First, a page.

As the world marks Human Rights Day, the widening societal inequalities brought into focus by the pandemic are a stark reminder of the action needed to advance human rights. The role that companies play, in terms of understanding how their behavior contributes towards respect for human rights, is therefore crucial.Under the theme “Recover better – stand up for human rights.” the United Nations is calling for human rights to be positioned at the center of COVID-19 recovery efforts by applying “human rights standards to tackle entrenched, systematic, and intergenerational inequalities.”
The GRI Standards provide the platform for companies to disclose their human rights impacts, with steps underway to further strengthen reporting requirements, including closer alignment with the UN Guiding Principles on Busines and Human Rights. In addition, GRI topic standards address key human rights issues such as non-discrimination, forced labor, child labor, and the rights of indigenous peoples.
However, as set out in the 2020 Corporate Human Rights Benchmark, many companies lag behind when it comes to human rights reporting. Even where they disclose such information, the quality and effectiveness of due diligence processes varies and remains difficult to evaluate.
Peter Paul van de Wijs, GRI Chief External Affairs Officer, said:
“Ensuring respect for human rights is essential behavior for any responsible business. We see transparency as an enabler for systematic change and therefore disclosure requirements are an essential component for human rights due diligence.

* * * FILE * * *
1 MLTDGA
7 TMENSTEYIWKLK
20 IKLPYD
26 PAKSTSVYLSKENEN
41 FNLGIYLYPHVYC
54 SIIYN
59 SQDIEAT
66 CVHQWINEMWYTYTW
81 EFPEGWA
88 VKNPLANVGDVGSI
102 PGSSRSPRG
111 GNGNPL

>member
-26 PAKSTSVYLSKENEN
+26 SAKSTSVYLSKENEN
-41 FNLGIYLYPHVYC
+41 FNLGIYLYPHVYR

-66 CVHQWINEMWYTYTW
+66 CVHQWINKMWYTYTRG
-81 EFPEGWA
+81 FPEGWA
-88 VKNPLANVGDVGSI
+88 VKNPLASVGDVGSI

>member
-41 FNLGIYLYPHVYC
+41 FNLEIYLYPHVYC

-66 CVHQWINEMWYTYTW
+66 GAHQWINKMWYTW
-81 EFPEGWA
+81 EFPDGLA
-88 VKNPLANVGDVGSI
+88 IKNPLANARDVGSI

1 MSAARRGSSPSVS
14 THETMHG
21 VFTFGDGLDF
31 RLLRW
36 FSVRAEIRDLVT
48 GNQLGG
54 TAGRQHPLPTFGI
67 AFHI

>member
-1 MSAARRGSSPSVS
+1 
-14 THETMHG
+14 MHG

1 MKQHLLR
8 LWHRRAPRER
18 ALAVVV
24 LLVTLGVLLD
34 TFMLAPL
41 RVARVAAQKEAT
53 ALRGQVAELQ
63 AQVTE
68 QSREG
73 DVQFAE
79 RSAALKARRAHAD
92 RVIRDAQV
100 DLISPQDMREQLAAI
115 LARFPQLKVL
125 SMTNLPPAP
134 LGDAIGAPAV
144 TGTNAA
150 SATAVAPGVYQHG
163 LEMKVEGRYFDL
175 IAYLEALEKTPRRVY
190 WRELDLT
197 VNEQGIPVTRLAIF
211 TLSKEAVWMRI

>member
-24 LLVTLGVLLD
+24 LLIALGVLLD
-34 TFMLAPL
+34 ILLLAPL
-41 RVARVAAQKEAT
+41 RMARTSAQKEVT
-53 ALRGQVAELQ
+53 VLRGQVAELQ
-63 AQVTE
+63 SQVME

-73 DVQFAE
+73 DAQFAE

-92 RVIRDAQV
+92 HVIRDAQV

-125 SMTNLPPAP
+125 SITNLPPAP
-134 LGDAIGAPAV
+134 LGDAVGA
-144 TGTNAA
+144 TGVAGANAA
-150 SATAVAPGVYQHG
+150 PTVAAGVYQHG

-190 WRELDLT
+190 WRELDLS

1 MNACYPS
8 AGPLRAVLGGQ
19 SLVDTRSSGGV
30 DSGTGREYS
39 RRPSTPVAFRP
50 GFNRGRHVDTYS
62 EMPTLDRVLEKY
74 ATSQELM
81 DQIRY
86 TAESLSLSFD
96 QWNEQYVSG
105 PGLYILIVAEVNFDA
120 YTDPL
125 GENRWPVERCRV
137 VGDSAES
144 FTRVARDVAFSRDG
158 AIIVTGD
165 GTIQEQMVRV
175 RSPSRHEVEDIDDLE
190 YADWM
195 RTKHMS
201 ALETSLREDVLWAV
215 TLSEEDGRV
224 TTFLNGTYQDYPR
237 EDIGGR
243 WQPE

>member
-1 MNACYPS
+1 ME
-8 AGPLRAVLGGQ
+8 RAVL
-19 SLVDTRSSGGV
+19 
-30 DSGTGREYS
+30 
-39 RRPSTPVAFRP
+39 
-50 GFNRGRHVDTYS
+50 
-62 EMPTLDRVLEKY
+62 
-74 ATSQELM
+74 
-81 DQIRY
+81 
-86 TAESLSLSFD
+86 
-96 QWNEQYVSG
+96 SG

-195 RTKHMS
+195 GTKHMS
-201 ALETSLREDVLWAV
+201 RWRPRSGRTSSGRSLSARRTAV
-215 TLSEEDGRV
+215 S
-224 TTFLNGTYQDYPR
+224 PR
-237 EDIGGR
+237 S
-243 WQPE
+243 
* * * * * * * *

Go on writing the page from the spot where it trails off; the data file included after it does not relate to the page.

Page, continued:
To be effective, due diligence must ensure public reporting based on standards developed in the public interest, through an independent and multi-stakeholder process, and that are aligned with global instruments. This is the approach we take in the development of the GRI Standards.
As revealed in new research from KPMG, the GRI Standards are used by over two thirds of 5,200 leading companies across 52 countries. Adhering to globally adopted standards means reporting on human rights impacts can be more consistent and comparable, which in turn supports higher quality and more effective disclosure.
Let’s not allow Human Rights Day to simply be a date on the calendar. Collectively –policy makers, companies and civil society – must redouble efforts to achieve the transparency on human rights needed to drive forward progress.”
The review of the GRI universal standards proposes changes that ensure human rights-related reporting will meet expectations under key intergovernmental instruments, as set by the UN and OECD. This sees the addition of disclosures on the policy commitment to respect human rights, how it is embedded in the organization, and the prioritization of human rights impacts based on their severity.
GRI is engaged with the European Commission’s initiative on Sustainable Corporate Governance to establish mandatory human rights and environmental due diligence legislation.
A 2019 GRI publication analyzed the National Action Plans (NAPs) on Business and Human Rights produced by governments, to provide policy recommendations on strengthening business accountability.